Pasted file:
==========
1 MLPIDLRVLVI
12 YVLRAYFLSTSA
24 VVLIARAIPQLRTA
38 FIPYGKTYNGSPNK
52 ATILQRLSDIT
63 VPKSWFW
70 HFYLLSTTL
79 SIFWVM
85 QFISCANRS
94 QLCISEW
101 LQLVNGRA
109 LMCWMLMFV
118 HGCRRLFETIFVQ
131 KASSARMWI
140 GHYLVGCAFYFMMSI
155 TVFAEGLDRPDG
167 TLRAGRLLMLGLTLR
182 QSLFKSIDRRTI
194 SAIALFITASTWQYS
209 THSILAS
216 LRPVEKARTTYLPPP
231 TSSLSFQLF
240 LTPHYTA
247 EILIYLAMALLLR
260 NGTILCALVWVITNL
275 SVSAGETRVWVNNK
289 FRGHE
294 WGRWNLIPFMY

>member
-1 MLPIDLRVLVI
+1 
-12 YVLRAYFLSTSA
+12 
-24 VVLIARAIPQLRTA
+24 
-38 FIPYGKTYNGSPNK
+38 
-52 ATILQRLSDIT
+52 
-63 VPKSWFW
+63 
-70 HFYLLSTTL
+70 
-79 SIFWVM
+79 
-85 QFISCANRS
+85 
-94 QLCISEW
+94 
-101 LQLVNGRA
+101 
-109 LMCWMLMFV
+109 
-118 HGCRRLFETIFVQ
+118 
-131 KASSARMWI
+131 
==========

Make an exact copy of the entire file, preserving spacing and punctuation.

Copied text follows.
1 MLPIDLRVLVI
12 YVLRAYFLSTSA
24 VVLIARAIPQLRTA
38 FIPYGKTYNGSPNK
52 ATILQRLSDIT
63 VPKSWFW
70 HFYLLSTTL
79 SIFWVM
85 QFISCANRS
94 QLCISEW
101 LQLVNGRA
109 LMCWMLMFV
118 HGCRRLFETIFVQ
131 KASSARMWI
140 GHYLVGCAFYFMMSI
155 TVFAEGLDRPDG
167 TLRAGRLLMLGLTLR
182 QSLFKSIDRRTI
194 SAIALFITASTWQYS
209 THSILAS
216 LRPVEKARTTYLPPP
231 TSSLSFQLF
240 LTPHYTA
247 EILIYLAMALLLR
260 NGTILCALVWVITNL
275 SVSAGETRVWVNNK
289 FRGHE
294 WGRWNLIPFMY

>member
-1 MLPIDLRVLVI
+1 
-12 YVLRAYFLSTSA
+12 
-24 VVLIARAIPQLRTA
+24 
-38 FIPYGKTYNGSPNK
+38 
-52 ATILQRLSDIT
+52 
-63 VPKSWFW
+63 
-70 HFYLLSTTL
+70 
-79 SIFWVM
+79 
-85 QFISCANRS
+85 
-94 QLCISEW
+94 
-101 LQLVNGRA
+101 
-109 LMCWMLMFV
+109 
-118 HGCRRLFETIFVQ
+118 
-131 KASSARMWI
+131 